Zimbabwe needs a national unity government

  • May 2, 2008

{mosimage}To many, the electoral crisis in Zimbabwe is a case of a greedy dictator and his ruling party refusing to give up power to a democratically elected opposition. Zanu PF and president Robert Mugabe have led the nation since independence from Britain in 1980.

On March 29 Zimbabweans chose a new president and parliament. It is now confirmed, after a month, that the Movement for Democratic Change (MDC) and its allies won a majority but, at the time of writing, results of the election had not been released.

Nobody accepts the official explanation that there were irregularities that warrant recounts and a possible re-run.

The question that needs to be answered is: “What will it take for Mugabe to let go?” The answer is a government of national unity.

Mugabe and his top officials fear an MDC government like a mouse fears a cat. First, Mugabe and some of his top security officials, particularly Air Force Commander Perence Shiri, face the possibility of being tried, within Zimbabwe or outside, for human rights atrocities dating back to the early 1980s when Mugabe authorized and Shiri executed the killings of more than 20,000 innocent villagers in Matabeleland during the so-called dissident era. The two, and others, have been in charge of other atrocities, including the current killings, torture and detention of opposition members.

Besides these crimes, Mugabe fears the wrath of the people whose lives he has literally destroyed by implementing disastrous economic policies and allowing himself and his favoured ones to plunder the economy to the point where inflation is higher than 155,000 per cent, unemployment is estimated at over 80 per cent and a quarter of the population is in exile.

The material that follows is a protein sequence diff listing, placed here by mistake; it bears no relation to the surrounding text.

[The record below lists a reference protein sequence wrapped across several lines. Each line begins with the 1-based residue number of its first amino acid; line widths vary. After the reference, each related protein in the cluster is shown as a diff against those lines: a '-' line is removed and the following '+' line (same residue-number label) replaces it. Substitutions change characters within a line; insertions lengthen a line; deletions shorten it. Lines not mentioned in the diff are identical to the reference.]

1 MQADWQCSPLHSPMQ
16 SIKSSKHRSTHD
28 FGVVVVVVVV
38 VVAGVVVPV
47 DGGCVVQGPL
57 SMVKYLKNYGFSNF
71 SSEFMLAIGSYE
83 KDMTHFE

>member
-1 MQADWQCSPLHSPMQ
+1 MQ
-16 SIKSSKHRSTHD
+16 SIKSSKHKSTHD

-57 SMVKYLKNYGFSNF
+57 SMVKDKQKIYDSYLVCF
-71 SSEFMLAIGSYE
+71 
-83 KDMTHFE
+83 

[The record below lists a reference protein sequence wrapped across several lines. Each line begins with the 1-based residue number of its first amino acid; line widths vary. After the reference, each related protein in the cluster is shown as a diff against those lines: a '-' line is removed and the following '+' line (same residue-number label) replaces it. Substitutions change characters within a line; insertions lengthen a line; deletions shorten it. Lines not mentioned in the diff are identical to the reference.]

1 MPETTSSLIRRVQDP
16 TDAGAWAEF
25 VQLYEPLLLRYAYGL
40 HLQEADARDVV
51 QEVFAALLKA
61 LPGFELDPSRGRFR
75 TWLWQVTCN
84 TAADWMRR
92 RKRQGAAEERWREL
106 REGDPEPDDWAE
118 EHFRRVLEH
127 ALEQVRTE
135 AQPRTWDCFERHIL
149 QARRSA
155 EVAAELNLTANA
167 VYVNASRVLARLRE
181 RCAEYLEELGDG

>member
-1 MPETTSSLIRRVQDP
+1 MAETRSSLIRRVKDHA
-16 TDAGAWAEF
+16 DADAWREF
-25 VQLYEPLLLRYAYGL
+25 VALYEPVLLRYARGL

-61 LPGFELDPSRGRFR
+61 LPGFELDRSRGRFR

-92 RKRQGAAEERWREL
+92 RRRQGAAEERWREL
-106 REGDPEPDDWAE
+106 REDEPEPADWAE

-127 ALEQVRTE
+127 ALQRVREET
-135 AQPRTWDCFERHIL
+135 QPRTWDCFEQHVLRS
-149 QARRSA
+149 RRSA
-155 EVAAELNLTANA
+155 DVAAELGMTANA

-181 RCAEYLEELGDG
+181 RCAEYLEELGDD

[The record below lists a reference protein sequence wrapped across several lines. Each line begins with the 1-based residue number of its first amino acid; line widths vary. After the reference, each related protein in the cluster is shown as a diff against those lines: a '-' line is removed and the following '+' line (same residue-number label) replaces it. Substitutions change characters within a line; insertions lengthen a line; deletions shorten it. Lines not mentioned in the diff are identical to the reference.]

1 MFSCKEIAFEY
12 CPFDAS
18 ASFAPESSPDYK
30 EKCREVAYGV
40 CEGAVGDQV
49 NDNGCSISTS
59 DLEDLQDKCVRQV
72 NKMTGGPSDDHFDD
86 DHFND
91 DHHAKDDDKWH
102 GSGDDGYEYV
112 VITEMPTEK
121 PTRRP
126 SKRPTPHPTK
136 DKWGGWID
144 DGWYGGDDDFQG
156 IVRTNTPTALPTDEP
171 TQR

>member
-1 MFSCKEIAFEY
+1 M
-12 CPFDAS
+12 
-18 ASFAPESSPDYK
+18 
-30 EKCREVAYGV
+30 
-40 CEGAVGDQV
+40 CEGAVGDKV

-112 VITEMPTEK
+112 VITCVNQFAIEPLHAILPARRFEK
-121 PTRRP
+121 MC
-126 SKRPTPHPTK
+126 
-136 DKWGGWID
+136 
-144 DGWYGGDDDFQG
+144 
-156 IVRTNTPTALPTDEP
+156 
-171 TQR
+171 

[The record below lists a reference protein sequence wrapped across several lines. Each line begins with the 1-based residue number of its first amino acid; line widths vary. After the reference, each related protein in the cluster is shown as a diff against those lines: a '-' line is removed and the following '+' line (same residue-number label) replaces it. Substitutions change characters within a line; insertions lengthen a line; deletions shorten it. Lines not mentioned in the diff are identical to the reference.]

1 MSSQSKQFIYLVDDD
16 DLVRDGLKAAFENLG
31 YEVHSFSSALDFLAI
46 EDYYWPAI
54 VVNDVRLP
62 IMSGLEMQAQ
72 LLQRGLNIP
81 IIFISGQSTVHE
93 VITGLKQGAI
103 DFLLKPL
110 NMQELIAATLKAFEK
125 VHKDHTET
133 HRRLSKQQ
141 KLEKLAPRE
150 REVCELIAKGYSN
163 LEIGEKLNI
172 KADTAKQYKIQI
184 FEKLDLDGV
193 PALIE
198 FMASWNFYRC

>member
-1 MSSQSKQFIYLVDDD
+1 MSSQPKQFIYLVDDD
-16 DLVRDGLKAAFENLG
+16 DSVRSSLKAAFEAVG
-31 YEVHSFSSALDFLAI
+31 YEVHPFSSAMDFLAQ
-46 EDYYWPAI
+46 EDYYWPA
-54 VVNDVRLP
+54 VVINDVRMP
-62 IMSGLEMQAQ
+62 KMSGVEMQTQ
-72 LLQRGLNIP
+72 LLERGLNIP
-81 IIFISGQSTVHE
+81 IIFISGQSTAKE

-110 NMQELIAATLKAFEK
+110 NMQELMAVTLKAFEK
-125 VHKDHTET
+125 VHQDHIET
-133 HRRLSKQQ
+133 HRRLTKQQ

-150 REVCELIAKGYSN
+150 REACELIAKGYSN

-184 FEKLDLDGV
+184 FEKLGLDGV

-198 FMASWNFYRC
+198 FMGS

So, if the MDC comes into power, Mugabe knows that its leader, Morgan Tsvangirai, will expose everything the 84-year-old dictator did and he will ensure his own political survival by making Mugabe and his cohorts pay for their “sins” to the nation.

That’s why Mugabe is holding onto results and trying to push for an election re-run and floats the idea of a national unity government. This would allow Mugabe to stay on as president for a limited time during which he and his officials will do much damage control and create a safe escape route from prosecution and, possibly, persecution.

As long as the opposition accepts the concept and signs onto it, it will have accepted all the responsibilities of the government — past and present. Whatever happens afterwards, they will have to share the consequences.

Although the opposition has so far refused to even entertain this idea, in reality, they might not have much of a choice because even in defeat, Zanu PF is a very rich and powerful adversary.

Even worse for the MDC, the country is split right in the middle in terms of national political support and that leaves a lot of room for people’s allegiance to be swayed the Zanu PF way even before the new government begins to consolidate its authority.

Thus, unless Tsvangirai and his party have a master plan to unite people, then they would be advised to engage Zanu PF in some significant way, at least in the short term.

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